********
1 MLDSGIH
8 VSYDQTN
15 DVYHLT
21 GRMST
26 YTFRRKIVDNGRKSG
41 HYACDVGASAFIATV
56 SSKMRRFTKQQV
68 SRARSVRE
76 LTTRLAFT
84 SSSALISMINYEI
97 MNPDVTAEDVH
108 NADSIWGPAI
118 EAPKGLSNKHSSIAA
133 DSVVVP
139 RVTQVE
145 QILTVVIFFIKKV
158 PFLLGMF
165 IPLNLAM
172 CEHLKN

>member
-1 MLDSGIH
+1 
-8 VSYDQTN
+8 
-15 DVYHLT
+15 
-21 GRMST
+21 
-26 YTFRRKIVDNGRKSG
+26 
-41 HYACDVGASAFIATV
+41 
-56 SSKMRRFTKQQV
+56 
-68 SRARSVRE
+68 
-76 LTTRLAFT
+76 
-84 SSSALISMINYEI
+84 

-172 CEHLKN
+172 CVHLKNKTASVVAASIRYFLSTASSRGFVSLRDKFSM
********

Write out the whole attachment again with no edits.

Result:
1 MLDSGIH
8 VSYDQTN
15 DVYHLT
21 GRMST
26 YTFRRKIVDNGRKSG
41 HYACDVGASAFIATV
56 SSKMRRFTKQQV
68 SRARSVRE
76 LTTRLAFT
84 SSSALISMINYEI
97 MNPDVTAEDVH
108 NADSIWGPAI
118 EAPKGLSNKHSSIAA
133 DSVVVP
139 RVTQVE
145 QILTVVIFFIKKV
158 PFLLGMF
165 IPLNLAM
172 CEHLKN

>member
-1 MLDSGIH
+1 
-8 VSYDQTN
+8 
-15 DVYHLT
+15 
-21 GRMST
+21 
-26 YTFRRKIVDNGRKSG
+26 
-41 HYACDVGASAFIATV
+41 
-56 SSKMRRFTKQQV
+56 
-68 SRARSVRE
+68 
-76 LTTRLAFT
+76 
-84 SSSALISMINYEI
+84 

-172 CEHLKN
+172 CVHLKNKTASVVAASIRYFLSTASSRGFVSLRDKFSM